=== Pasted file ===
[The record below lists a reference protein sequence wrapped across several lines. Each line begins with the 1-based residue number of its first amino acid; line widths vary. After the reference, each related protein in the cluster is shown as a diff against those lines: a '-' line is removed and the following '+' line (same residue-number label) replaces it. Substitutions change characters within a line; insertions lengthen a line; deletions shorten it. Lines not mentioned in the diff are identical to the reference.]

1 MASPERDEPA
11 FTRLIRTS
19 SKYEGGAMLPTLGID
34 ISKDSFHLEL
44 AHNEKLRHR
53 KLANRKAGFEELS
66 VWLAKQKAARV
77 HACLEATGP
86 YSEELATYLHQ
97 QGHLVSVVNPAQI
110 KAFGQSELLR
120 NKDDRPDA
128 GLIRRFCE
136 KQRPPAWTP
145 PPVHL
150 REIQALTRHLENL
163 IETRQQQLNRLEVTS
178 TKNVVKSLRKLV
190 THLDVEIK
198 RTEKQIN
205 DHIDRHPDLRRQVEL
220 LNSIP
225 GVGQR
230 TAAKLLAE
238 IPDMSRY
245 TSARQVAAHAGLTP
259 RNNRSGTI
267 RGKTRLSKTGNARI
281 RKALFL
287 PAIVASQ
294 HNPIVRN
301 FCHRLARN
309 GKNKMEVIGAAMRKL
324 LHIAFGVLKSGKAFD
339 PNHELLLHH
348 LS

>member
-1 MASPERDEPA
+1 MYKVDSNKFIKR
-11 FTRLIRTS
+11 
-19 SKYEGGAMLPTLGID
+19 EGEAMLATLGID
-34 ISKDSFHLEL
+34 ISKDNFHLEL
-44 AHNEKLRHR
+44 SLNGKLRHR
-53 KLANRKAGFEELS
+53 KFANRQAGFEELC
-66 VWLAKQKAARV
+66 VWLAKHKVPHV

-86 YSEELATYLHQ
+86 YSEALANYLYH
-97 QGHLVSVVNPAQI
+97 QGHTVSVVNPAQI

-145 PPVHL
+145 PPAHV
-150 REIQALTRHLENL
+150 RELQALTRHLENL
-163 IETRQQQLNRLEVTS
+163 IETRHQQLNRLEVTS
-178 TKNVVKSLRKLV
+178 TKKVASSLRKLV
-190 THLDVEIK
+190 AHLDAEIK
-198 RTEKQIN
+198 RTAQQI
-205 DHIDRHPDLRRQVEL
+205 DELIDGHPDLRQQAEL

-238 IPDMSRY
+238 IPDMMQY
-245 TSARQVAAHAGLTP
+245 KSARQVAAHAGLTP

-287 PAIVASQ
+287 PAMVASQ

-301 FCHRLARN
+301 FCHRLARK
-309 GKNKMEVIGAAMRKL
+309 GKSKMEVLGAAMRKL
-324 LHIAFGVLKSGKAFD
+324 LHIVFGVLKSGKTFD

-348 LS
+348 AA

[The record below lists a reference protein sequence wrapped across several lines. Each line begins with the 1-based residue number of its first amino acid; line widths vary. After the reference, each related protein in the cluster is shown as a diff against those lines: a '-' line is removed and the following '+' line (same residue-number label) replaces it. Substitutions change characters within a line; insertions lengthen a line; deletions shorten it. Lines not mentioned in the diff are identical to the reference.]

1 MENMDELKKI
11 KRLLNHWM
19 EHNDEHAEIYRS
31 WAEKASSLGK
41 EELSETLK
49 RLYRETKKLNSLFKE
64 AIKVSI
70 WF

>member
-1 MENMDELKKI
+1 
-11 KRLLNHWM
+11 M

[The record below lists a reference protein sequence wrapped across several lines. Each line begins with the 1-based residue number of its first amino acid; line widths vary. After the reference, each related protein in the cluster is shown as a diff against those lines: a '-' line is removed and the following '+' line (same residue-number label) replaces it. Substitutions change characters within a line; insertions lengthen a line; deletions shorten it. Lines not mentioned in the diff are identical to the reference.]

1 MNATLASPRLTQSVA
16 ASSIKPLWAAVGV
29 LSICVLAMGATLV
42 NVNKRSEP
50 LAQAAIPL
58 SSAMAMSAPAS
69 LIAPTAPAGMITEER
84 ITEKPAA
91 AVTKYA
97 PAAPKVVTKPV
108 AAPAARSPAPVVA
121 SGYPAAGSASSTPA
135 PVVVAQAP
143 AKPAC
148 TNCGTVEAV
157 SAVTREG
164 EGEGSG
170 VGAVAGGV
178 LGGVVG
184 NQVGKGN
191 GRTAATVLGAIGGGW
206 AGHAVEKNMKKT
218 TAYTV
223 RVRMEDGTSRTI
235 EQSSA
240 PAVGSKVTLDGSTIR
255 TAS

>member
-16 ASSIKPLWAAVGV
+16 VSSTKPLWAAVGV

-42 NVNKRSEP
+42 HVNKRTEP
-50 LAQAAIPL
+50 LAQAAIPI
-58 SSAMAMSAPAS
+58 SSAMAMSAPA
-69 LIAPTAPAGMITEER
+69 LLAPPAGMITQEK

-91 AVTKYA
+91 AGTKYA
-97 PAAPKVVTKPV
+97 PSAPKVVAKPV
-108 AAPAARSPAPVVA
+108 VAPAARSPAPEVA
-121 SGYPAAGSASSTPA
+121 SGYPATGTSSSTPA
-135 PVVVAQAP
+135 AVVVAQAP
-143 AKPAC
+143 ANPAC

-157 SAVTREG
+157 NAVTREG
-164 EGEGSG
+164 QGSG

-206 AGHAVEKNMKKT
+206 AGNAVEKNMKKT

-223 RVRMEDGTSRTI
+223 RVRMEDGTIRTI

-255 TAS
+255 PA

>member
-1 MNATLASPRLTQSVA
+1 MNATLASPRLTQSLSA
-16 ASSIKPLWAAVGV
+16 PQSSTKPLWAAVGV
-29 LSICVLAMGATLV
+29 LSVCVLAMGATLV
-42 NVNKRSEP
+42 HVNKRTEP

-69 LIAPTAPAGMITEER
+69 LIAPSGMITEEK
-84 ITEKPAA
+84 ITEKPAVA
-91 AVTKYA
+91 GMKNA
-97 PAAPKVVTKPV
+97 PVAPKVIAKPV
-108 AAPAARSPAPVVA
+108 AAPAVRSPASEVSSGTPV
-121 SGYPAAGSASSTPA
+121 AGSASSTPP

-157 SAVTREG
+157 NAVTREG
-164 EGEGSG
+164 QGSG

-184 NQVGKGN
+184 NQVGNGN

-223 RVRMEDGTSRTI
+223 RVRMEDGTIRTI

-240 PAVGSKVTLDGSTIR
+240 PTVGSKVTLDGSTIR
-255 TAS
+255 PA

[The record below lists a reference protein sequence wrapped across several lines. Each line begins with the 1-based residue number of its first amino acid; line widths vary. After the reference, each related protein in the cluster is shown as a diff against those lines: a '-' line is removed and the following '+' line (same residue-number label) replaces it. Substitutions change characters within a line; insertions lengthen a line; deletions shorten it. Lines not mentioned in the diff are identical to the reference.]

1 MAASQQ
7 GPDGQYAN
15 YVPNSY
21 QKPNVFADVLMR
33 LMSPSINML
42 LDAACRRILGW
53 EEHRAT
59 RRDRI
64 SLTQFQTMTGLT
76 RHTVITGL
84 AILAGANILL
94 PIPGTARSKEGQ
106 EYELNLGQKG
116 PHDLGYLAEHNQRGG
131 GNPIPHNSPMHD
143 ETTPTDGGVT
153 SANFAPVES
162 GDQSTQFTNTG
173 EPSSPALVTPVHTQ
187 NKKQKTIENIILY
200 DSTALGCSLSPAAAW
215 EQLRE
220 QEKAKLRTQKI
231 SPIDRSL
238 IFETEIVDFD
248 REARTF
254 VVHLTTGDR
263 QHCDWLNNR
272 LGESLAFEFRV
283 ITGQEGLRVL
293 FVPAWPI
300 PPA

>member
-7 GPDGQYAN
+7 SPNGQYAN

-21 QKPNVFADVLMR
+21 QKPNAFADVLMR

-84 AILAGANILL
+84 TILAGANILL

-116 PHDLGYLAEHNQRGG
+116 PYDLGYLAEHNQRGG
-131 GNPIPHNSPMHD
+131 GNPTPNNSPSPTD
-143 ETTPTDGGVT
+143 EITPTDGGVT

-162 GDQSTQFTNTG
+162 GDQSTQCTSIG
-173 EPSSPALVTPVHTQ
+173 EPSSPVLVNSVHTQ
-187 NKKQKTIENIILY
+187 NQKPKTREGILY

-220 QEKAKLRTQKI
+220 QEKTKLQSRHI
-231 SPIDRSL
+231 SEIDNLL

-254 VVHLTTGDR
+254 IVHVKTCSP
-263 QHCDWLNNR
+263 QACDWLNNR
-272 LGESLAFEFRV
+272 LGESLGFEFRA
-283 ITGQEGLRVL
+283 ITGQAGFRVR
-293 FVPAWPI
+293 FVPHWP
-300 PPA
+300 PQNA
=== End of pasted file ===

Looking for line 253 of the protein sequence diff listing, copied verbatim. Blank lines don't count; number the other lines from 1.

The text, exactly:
-272 LGESLAFEFRV